Based on recommendations from the California School Board Association, the updated policy strikes language that directs only discriminatory bullying to the Uniform Complaint Procedure in order to "ensure consistent implementation" by district and school staff.

When the district first adopted the dual processes for discriminatory and nondiscriminatory incidents, it was criticized as being unnecessarily confusing, so theoretically, Tuesday's revision should streamline the process if every type of bullying is given the same set of timelines and procedures toward resolution. But as of Tuesday, existing administrative regulation 1312.3 doesn't address steps for resolving bullying incidents outside of unlawful discrimination or other violations of state and federal laws.

Instead, the newly adopted board policy addresses nondiscriminatory bullying in one sentence and with no specifics: "If, during the investigation, it is determined that a complaint is about nondiscriminatory bullying, the principal or designee shall inform the complainant and shall take all necessary actions to resolve the complaint."

Time limits and processes for discriminatory behavior are still outlined: 60 days to review a complaint; a statute of limitations for reporting "discriminatory harassment, intimidation or bullying;" and a deadline to appeal the district's resolution to the California Department of Education. But those same procedures aren't explicitly applied to other types of bullying.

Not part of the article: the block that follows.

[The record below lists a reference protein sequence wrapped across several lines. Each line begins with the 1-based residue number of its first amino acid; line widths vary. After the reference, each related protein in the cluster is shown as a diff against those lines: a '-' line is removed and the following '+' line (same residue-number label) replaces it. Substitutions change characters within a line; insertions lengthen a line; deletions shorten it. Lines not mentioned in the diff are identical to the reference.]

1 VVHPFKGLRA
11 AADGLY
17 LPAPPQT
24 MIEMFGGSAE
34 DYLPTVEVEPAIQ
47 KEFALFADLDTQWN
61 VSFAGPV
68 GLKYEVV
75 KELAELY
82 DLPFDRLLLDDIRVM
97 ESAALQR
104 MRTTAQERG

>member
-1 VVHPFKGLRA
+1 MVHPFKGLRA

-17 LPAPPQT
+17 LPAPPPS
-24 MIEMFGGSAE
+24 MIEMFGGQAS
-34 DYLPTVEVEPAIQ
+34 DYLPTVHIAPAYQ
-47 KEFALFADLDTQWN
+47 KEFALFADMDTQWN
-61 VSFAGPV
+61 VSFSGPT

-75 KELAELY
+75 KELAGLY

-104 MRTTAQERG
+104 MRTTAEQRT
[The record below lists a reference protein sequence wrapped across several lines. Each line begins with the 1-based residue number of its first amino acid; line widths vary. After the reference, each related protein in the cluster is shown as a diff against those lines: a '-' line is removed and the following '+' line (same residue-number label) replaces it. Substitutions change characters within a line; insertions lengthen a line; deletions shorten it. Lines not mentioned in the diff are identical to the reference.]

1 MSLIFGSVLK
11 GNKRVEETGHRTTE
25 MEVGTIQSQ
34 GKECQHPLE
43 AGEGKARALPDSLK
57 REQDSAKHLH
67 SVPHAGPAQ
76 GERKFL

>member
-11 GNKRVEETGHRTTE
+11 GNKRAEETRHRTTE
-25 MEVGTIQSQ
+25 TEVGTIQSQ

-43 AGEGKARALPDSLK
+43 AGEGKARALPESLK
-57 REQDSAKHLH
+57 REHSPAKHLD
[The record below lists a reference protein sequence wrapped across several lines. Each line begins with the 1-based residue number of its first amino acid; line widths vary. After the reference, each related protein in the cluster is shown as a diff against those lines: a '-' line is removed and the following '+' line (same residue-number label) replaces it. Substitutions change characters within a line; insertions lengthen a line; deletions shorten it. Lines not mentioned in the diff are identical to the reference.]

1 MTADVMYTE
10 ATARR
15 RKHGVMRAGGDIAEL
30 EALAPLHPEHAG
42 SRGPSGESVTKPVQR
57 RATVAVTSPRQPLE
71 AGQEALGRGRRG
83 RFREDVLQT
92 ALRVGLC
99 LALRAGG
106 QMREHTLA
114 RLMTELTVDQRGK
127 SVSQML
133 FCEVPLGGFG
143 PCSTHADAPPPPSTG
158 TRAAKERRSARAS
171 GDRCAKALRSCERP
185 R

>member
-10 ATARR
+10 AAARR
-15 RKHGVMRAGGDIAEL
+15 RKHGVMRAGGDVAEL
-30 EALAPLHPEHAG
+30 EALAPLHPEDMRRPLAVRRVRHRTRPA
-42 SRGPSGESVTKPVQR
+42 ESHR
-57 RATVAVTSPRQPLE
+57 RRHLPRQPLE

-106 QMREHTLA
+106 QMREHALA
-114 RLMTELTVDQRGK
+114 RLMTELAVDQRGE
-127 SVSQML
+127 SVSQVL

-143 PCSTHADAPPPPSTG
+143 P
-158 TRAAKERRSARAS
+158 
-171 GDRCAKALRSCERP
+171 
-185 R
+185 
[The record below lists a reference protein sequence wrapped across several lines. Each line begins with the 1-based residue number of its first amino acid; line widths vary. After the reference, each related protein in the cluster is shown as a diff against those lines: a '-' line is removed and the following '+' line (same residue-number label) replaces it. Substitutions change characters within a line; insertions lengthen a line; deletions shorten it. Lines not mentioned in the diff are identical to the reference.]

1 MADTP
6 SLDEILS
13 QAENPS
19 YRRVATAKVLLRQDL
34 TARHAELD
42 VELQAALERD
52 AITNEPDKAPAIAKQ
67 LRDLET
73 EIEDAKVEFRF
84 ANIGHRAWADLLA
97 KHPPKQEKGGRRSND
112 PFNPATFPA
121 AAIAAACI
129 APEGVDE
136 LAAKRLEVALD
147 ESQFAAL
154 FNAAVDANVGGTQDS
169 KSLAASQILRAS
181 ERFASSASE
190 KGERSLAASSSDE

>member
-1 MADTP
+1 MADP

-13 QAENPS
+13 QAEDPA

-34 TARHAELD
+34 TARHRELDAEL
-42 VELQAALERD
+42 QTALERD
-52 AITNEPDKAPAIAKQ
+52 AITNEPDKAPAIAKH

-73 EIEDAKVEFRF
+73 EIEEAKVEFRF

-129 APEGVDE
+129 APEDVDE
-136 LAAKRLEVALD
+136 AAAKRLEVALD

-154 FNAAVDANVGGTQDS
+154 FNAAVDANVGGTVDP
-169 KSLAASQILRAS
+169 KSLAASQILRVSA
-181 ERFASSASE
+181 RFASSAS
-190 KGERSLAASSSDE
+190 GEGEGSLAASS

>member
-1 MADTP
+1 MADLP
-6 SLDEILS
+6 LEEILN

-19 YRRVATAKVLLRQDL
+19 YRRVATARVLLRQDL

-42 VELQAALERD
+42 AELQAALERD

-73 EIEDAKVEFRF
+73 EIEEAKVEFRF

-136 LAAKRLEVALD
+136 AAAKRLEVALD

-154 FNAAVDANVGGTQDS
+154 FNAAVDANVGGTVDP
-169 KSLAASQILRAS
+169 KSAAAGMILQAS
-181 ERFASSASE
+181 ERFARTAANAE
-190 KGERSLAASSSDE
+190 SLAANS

Palo Alto Unified underwent years of investigation by the federal Office for Civil Rights, starting in 2011, over its inability to curb bullying at its schools, which was prompted by a lawsuit. In addition to complying with a a settlement agreement, the district completely overhauled its bullying policy, which has gone through several modifications over the years — one most notably in 2014. That year in March, the district's Board Policy Review Committee discussed a proposal that directed unlawful discriminatory actions to be investigated at the district level and go through the Uniform Complaint process, while leaving nonprotected class-related or nondiscriminatory complaints to school-level personnel.

At the time, there was also no timeline for completing an investigation into nondiscriminatory complaints. With the new policy revisions, roughly the same level of open-endedness for dealing with those incidents remains, raising the question of what exactly is changed when the district funnels both types of bullying to the UCP.